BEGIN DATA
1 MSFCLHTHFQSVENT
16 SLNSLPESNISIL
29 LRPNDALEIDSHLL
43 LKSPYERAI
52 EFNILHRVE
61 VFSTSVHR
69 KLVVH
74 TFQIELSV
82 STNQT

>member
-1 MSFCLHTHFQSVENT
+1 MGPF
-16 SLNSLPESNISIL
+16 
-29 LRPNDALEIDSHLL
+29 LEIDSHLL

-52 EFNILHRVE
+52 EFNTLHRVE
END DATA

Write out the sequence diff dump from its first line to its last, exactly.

1 MSFCLHTHFQSVENT
16 SLNSLPESNISIL
29 LRPNDALEIDSHLL
43 LKSPYERAI
52 EFNILHRVE
61 VFSTSVHR
69 KLVVH
74 TFQIELSV
82 STNQT

>member
-1 MSFCLHTHFQSVENT
+1 MGPF
-16 SLNSLPESNISIL
+16 
-29 LRPNDALEIDSHLL
+29 LEIDSHLL

-52 EFNILHRVE
+52 EFNTLHRVE